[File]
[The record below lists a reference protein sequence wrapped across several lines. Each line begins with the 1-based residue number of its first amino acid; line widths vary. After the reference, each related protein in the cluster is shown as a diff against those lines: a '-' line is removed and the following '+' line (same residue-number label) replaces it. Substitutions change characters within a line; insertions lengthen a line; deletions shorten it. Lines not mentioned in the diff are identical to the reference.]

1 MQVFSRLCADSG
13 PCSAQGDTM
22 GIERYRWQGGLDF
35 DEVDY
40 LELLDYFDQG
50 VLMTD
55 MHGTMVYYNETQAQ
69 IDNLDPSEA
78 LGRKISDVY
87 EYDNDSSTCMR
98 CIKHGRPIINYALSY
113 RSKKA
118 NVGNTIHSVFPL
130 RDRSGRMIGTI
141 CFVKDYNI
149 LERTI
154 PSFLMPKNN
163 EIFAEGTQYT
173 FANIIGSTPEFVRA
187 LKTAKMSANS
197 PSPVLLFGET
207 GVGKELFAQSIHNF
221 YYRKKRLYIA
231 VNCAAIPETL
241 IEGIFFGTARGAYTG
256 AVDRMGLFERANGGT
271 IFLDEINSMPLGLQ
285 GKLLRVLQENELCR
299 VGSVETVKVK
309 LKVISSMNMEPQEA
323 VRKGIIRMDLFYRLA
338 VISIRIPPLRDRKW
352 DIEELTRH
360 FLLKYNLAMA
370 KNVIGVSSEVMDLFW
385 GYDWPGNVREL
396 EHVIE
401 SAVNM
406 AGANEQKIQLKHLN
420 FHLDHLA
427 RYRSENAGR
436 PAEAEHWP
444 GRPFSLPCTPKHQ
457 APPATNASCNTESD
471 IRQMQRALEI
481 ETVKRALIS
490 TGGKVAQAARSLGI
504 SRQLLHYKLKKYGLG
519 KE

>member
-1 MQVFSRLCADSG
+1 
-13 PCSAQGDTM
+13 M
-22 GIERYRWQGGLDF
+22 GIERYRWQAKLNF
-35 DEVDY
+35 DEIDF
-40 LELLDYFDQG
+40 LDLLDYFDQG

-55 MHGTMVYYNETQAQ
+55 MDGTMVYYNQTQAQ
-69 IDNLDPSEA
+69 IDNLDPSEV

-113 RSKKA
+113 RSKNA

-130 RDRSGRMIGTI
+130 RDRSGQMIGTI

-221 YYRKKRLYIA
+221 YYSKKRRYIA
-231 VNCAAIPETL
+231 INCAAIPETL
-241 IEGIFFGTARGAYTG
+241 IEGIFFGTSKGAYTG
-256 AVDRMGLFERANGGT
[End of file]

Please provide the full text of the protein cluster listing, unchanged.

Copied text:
[The record below lists a reference protein sequence wrapped across several lines. Each line begins with the 1-based residue number of its first amino acid; line widths vary. After the reference, each related protein in the cluster is shown as a diff against those lines: a '-' line is removed and the following '+' line (same residue-number label) replaces it. Substitutions change characters within a line; insertions lengthen a line; deletions shorten it. Lines not mentioned in the diff are identical to the reference.]

1 MQVFSRLCADSG
13 PCSAQGDTM
22 GIERYRWQGGLDF
35 DEVDY
40 LELLDYFDQG
50 VLMTD
55 MHGTMVYYNETQAQ
69 IDNLDPSEA
78 LGRKISDVY
87 EYDNDSSTCMR
98 CIKHGRPIINYALSY
113 RSKKA
118 NVGNTIHSVFPL
130 RDRSGRMIGTI
141 CFVKDYNI
149 LERTI
154 PSFLMPKNN
163 EIFAEGTQYT
173 FANIIGSTPEFVRA
187 LKTAKMSANS
197 PSPVLLFGET
207 GVGKELFAQSIHNF
221 YYRKKRLYIA
231 VNCAAIPETL
241 IEGIFFGTARGAYTG
256 AVDRMGLFERANGGT
271 IFLDEINSMPLGLQ
285 GKLLRVLQENELCR
299 VGSVETVKVK
309 LKVISSMNMEPQEA
323 VRKGIIRMDLFYRLA
338 VISIRIPPLRDRKW
352 DIEELTRH
360 FLLKYNLAMA
370 KNVIGVSSEVMDLFW
385 GYDWPGNVREL
396 EHVIE
401 SAVNM
406 AGANEQKIQLKHLN
420 FHLDHLA
427 RYRSENAGR
436 PAEAEHWP
444 GRPFSLPCTPKHQ
457 APPATNASCNTESD
471 IRQMQRALEI
481 ETVKRALIS
490 TGGKVAQAARSLGI
504 SRQLLHYKLKKYGLG
519 KE

>member
-1 MQVFSRLCADSG
+1 
-13 PCSAQGDTM
+13 M
-22 GIERYRWQGGLDF
+22 GIERYRWQAKLNF
-35 DEVDY
+35 DEIDF
-40 LELLDYFDQG
+40 LDLLDYFDQG

-55 MHGTMVYYNETQAQ
+55 MDGTMVYYNQTQAQ
-69 IDNLDPSEA
+69 IDNLDPSEV

-113 RSKKA
+113 RSKNA

-130 RDRSGRMIGTI
+130 RDRSGQMIGTI

-221 YYRKKRLYIA
+221 YYSKKRRYIA
-231 VNCAAIPETL
+231 INCAAIPETL
-241 IEGIFFGTARGAYTG
+241 IEGIFFGTSKGAYTG
-256 AVDRMGLFERANGGT